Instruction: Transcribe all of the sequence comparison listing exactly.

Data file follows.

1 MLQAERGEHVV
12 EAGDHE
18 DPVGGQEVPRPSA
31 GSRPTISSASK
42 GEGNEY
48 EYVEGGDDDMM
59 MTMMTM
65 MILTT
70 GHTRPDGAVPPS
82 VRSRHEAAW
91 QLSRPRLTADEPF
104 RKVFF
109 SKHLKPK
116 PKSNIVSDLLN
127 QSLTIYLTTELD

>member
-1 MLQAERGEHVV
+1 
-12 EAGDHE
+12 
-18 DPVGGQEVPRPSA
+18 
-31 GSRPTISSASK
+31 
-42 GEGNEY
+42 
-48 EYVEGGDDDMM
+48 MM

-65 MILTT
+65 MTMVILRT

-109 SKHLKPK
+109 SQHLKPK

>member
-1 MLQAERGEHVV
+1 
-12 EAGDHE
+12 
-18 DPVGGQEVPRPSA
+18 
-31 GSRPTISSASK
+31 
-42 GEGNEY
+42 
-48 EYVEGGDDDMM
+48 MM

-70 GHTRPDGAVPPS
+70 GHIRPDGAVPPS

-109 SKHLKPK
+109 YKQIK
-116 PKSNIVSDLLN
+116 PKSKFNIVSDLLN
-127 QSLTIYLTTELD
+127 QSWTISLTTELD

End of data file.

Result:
1 MLQAERGEHVV
12 EAGDHE
18 DPVGGQEVPRPSA
31 GSRPTISSASK
42 GEGNEY
48 EYVEGGDDDMM
59 MTMMTM
65 MILTT
70 GHTRPDGAVPPS
82 VRSRHEAAW
91 QLSRPRLTADEPF
104 RKVFF
109 SKHLKPK
116 PKSNIVSDLLN
127 QSLTIYLTTELD

>member
-1 MLQAERGEHVV
+1 
-12 EAGDHE
+12 
-18 DPVGGQEVPRPSA
+18 
-31 GSRPTISSASK
+31 
-42 GEGNEY
+42 
-48 EYVEGGDDDMM
+48 MM

-65 MILTT
+65 MTMVILRT

-109 SKHLKPK
+109 SQHLKPK

>member
-1 MLQAERGEHVV
+1 
-12 EAGDHE
+12 
-18 DPVGGQEVPRPSA
+18 
-31 GSRPTISSASK
+31 
-42 GEGNEY
+42 
-48 EYVEGGDDDMM
+48 MM

-70 GHTRPDGAVPPS
+70 GHIRPDGAVPPS

-109 SKHLKPK
+109 YKQIK
-116 PKSNIVSDLLN
+116 PKSKFNIVSDLLN
-127 QSLTIYLTTELD
+127 QSWTISLTTELD